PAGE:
The poets were the librarians of oral society. The very first things that were recorded and preserved by a culture when they acquired the ability to write were its national sags or epics…

The library of the oral society is democratic. Every member has equal access to the information, since the epic poems were recited in public for all to hear. It is only with literacy that learning became the domain of the privileged, those who had the leisure to learn the art of reading and writing.

The library of the oral society stores its information in the collective memory of the entire society. The form of poetry is conductive to memorization through devices such as plot, meter and rhyme. Writing, an extension of man’s memory, actually had a deleterious effect on memory. It created a dependency for its users…

Writing necessitates the library, since it destroys memory.

Every day we seem to piling heaps of ashes on the divine light within us. Men who read the Times every morning or it may be serious works on such different subjects as geology, philology, geography or history are systematically ruining their memories. They are under the suzerainty of books and helpless without them. (Müller, 1901)

Let us trace how the dependency on the book developed. With literacy, the role of the poet as preserver of the culture, passed on to the scribe.

The Future of the Library : User as Content

Future of the Library book cover
The Future of the Library: From Electric Media to Digital Media
Robert K. Logan and Marshall McLuhan

Chapter 1 – The Library: The Physical Extension of Man’s Memory (Mother of the Muses) — A Study in Media

User as Content (pp. 12-13)

The cognitive agent is and becomes the thing known. — Aristotle

The twelfth-century German physicist Georg Christoph Lichtenberg wrote ‘A book is a mirror; when a jackass looks into it he does not see St. Paul looking back.” The eminent librarian Jesse Shera expressed a similar sentiment.

A book is a “container for things contained” yet what that thing may be dependent upon him who reads. For the author the book is the physical embodiment of that he thought he put theme, but to the reader its content is a variable. (1971, p.21)

Both the physicist and the librarian are making the same point, namely, the user is the content. This insight into the nature of the book applies to all media, including the library. The content of a library, paradoxically is not its books but its users, as a recent study of the use of campus libraries by university faculty revealed. it was found that the dominant criterion for selection of a library was the geographical proximity of the library to the professor’s office. The depth of the collection in research’s field was not as important a criterion as convenience (Dougherty & Blomquist, 1971, pp. 64-65). The research was able to convert the nearest library into a research facility that met his needs. In other words, the content of this conveniently located facility was its user. Any library can be converted from the facility it was designed to be, into the facility the user wishes it to become. A library designed for research can be used for entertainment, and vice-versa. As we move into greater use of electronic media, the user of the library will change even more. As the user changes, so will the library’s content or the use to which the content of the library will be subjected. In other words, as the ground in which the library exists changes, so will the figure of the library. The nineteenth-century notion of the library storing basically twentieth-century material will have to cope with the needs of twenty-first century users.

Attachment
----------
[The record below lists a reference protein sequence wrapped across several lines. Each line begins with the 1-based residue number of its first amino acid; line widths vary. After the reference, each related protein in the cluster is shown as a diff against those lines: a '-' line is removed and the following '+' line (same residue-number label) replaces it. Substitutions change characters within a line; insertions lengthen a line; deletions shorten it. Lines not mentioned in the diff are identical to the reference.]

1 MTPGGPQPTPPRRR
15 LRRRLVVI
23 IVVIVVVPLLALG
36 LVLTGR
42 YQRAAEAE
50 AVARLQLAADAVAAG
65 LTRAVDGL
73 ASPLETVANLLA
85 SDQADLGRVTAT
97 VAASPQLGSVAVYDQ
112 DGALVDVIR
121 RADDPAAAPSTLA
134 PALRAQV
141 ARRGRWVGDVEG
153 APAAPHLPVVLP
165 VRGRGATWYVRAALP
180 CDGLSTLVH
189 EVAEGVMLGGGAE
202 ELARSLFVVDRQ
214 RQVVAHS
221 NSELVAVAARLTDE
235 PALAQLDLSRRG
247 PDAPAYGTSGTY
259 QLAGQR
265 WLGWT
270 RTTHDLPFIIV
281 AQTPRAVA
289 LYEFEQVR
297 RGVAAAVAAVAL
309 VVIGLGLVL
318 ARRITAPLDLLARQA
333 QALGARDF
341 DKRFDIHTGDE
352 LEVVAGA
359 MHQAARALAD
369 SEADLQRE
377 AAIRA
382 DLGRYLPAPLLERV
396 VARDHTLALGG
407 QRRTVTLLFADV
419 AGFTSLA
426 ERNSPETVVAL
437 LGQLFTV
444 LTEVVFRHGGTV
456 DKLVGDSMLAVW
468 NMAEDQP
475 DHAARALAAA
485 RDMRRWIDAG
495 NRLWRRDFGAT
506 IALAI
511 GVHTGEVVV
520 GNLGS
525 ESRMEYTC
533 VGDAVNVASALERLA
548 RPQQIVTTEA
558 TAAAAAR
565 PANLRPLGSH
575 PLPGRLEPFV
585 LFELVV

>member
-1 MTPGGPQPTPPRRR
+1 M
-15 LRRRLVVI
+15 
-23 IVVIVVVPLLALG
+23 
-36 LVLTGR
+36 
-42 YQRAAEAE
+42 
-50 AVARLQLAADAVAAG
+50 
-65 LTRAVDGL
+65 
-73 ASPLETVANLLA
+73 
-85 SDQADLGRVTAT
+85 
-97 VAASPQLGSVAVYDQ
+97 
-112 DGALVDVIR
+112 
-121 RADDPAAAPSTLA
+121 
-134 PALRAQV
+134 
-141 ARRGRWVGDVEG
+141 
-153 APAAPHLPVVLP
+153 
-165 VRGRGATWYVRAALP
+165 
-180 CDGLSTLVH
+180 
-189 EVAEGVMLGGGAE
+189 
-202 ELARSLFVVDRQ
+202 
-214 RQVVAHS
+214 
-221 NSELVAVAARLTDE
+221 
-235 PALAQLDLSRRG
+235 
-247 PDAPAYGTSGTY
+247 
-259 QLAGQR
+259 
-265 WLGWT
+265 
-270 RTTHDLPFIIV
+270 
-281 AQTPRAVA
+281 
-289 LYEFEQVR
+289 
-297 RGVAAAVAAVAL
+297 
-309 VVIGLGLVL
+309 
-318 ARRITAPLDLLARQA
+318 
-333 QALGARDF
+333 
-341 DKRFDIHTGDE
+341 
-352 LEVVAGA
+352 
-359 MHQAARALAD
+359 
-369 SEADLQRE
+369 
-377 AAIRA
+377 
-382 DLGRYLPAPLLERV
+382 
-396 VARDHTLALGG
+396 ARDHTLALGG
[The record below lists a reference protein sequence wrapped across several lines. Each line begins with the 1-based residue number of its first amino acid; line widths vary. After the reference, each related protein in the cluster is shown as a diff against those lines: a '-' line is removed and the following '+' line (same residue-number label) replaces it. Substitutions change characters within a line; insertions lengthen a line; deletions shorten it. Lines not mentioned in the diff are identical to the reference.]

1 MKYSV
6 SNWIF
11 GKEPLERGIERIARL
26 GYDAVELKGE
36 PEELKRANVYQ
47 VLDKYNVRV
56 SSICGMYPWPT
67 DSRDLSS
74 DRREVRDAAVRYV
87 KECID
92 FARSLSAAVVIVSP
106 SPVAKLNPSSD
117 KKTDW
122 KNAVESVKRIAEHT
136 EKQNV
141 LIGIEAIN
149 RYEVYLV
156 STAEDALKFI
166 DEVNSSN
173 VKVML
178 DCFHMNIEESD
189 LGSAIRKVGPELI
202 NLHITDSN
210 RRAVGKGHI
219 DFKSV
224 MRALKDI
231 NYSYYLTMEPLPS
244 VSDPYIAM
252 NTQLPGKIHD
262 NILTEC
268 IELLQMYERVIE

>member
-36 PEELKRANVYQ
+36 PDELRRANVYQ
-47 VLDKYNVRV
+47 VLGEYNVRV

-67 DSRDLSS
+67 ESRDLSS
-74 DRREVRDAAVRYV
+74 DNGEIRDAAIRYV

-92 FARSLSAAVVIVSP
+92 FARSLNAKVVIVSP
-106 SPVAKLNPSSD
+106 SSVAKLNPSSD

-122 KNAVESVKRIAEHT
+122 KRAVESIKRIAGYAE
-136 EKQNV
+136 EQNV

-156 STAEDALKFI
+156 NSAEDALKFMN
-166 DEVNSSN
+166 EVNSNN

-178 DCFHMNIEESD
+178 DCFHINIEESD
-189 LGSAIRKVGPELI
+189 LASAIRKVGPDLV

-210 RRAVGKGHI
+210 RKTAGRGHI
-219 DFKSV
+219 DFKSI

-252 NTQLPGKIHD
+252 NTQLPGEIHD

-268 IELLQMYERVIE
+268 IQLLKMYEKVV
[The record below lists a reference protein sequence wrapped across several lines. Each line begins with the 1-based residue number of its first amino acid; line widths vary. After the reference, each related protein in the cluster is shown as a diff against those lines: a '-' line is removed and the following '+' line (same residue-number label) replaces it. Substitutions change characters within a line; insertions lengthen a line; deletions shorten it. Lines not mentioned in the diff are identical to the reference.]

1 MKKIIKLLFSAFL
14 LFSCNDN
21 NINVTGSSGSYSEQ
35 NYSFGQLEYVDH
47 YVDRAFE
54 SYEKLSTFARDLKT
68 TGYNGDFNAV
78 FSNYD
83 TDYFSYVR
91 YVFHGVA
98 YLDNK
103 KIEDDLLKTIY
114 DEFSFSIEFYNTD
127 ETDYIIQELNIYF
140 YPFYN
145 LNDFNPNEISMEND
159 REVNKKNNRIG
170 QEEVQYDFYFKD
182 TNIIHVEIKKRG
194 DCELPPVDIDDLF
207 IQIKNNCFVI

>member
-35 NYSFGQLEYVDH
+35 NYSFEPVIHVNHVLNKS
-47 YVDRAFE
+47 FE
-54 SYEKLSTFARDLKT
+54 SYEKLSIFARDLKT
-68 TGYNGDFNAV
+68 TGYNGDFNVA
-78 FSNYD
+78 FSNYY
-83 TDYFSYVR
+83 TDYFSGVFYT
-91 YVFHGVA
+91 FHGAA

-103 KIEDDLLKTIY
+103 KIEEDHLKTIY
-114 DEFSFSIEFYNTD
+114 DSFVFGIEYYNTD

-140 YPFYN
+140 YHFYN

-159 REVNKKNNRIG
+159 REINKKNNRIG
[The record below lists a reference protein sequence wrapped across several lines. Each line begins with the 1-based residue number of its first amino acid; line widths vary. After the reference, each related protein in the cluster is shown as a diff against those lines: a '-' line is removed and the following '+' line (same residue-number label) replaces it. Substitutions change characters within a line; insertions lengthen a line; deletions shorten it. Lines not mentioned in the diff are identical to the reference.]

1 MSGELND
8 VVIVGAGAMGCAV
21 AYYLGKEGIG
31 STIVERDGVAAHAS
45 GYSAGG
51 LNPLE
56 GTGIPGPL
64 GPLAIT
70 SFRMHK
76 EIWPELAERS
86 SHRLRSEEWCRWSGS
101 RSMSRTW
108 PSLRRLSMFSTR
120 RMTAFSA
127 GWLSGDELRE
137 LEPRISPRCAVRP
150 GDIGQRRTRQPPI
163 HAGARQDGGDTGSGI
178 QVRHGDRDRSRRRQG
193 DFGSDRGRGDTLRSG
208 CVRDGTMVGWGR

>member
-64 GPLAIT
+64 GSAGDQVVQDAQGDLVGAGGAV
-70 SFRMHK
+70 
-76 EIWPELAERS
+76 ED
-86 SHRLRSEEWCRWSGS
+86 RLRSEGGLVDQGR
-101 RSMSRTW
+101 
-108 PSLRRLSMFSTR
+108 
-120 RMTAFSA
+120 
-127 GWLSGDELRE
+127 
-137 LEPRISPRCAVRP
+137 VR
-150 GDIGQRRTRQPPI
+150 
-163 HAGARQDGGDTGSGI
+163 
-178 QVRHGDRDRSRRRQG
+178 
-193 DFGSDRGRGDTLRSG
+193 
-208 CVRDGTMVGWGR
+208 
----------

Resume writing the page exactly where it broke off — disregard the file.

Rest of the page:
Discover, gather, create, share

What is key about these goals, however, is that they limit themselves to the user finding an entry in the catalog (albeit FRBR goes on to having the user obtain the item represented there). A study done by the University of Minnesota Libraries in 2006 (UMN 2006) took a much broader view of their users and user needs. They asked their faculty and graduate student users questions like “Where do you work when you are conducting research?” “How do you share source materials?” Just these two questions already reveal quite a lot: the librarians are not assuming that one conducts research in the library, and acknowledge that many people work in teams or groups that share resources among themselves. They also asked about library use: how often do these users visit the physical library, and how often do they visit the library web site, and what do they do there?

The authors of the report (who modestly remain anonymous) then developed a model to describe what they had learned. They borrowed the core of their model from a humanities researcher, John Unsworth, who described the primitives of humanities research as discover, gather, create, and share. Of these, only discover is usually seen as directly related to the library, and many, perhaps even most, discoveries take place outside of the library catalog. Yet if your view is that libraries support the research function, then all of these primitives could possibly have some interaction with the library. The share primitive includes teaching, and the library may be directly connected to the course management system such that course materials are shared through library functions. The gather function includes acquiring and organizing, which might mean library support of bibliographic tools. And the create function could be supported through shared annotation tools, which could be especially important in those disciplines where research is done through collaborative work.
I was particularly struck by this passage because I keep a print out of UMN’s Model beside my desk where I work:
discover share gather create

Two Kinds of Power

If one accepts Wilson’s statement that users wish to find the text that best suits their need, it would be hard to argue that libraries should not be trying to present the best texts to users. This, however, goes counter to the stated goal of the library catalog as that of bibliographic control, and when the topic of “best” is broached, one finds an element of neutrality fundamentalism that pervades some library thinking. This is of course irreconcilable with the fact that some of these same institutions pride themselves on their “readers’ services” that help readers find exactly the right book for them. The popularity of the readers’ advisory books of Nancy Pearl and social networks like Goodreads, where users share their evaluations of texts, show that there is a great interest on the part of library users and other readers to be pointed to “good books.” How users or reference librarians are supposed to identify the right books for them in a catalog that treats all resources neutrally is not addressed by cataloging theory.